Oh Carissa, when I first saw you, you were a lovely child.
And the last time I saw you, you were fifteen and pregnant and running wild.
I remember wondering, could there be a light at the end of your tunnel?
But I left Ohio then and pretty much forgotten all about you.
I guess you were there some years ago at a family funeral.
But you were one of so many relatives I didn’t know which one was you.
Yesterday morning I woke up to so many, 330 area code calls.
I called my mom back and she was in tears and asked had I spoke to my father.
Carissa burned to death last night in a freak accident fire.
In her yard in Bruster her daughter came home from a party and found her.
Same way as my uncle who was her grandfather.
An aerosol can blew up in the trash, goddamn, what were the odds?
She was just getting ready to go to her midnight shift as an RN is Rosworth.
And she vanished up in flames like that but there had to be more to her life’s worth. Everyone’s grieving out of their minds, making arrangements and taking drugs.
But I’m flying out there tomorrow because I need to give and get some hugs.
Cause I got questions that I’d like to get answered.
I may never get them, but Carissa gotta know how did it happen.
Carissa was thirty-five, you don’t just raise two kids and take out your trash and die. She was my second cousin, I didn’t know her well at all
But it doesn’t mean that I wasn’t meant to find some poetry to make some sense of this, to find a deeper meaning.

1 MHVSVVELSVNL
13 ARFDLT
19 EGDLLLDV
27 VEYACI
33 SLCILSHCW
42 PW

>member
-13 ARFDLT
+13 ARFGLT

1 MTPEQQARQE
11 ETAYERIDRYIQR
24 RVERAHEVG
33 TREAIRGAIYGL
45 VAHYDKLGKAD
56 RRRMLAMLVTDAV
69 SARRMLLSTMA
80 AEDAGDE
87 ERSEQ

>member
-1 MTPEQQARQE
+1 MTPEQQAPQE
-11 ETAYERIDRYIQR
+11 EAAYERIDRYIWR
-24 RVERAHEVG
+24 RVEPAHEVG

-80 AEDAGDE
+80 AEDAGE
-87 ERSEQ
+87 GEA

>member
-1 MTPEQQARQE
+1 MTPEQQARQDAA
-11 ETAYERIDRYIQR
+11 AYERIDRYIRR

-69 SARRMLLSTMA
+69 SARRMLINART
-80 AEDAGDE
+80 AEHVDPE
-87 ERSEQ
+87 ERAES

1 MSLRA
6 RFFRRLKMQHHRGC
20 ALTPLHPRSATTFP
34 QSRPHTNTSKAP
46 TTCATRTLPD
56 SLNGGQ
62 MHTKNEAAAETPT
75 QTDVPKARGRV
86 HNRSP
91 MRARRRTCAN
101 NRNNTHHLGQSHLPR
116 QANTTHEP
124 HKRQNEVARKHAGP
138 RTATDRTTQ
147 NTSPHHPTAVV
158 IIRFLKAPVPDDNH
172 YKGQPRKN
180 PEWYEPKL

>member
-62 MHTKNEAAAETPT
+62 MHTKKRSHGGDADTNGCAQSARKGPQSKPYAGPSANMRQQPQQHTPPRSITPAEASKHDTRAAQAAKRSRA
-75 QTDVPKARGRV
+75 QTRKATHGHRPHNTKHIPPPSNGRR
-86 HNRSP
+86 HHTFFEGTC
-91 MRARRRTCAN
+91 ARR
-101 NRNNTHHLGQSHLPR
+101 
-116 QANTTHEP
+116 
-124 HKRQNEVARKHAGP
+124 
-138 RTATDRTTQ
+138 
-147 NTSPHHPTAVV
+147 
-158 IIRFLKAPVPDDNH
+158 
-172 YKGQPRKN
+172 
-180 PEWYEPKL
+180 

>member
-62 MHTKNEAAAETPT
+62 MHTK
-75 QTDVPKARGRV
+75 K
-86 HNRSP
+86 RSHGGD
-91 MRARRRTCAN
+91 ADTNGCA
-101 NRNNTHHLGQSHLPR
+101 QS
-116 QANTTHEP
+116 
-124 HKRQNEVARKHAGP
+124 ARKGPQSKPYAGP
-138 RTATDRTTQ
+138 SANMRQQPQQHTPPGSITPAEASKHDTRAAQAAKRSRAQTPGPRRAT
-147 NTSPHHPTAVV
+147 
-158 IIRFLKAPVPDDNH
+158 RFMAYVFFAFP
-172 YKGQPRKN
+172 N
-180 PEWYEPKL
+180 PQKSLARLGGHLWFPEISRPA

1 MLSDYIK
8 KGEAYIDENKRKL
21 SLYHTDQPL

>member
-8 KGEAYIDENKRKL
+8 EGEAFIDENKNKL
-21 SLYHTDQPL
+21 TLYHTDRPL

In a senseless tragedy, oh Carissa I’ll sing your name across every sea.
Were you doing someone else’s chores for them?
Were you just killing time, finding things to do all by your lonesome?
Was it even you mistakenly put flammables in the trash.
Was it your kids just being kids,
And so, oh, the guilt they will carry around forever. Well I’m going out there to get a look at the landscapes,
To get a look at those I’m connected by blood and see how it all may have shaped me.
Well I’m going out there though I’m not really needed.
I’m just so broken up about it, how is it that this sad history repeated?
I’ll return to Ohio, to the place I was born.
Gonna see where I hung with my cousins and played with them in the snow.
Fist in their palms, gonna see how they’ve grown.
Visit some greats and say hey I’ve missed you.
Gonna find out as much as I can about my little second cousin Carissa.
Gonna go to Ohio, where I was born. Got a 10:45 am flight,
I’m leaving tomorrow morning. Gonna see my aunts and my uncles, my parents and sisters. Mostly I’m going to pay my respects to my little second cousin Carissa.
Going to Ohio where I feel I belong.
Ask those who know the most about Carissa for it was her life and death that I’m helplessly drawn.
Carissa was thirty-five, raised kids since she was fifteen years old and suddenly died. Next to an old river, fire pit, oh there’s gotta be more than that to it.
She was only my second cousin but it don’t mean that
I’m not here for her or that
I wasn’t meant to give her life poetry, make sure her name is known across every city.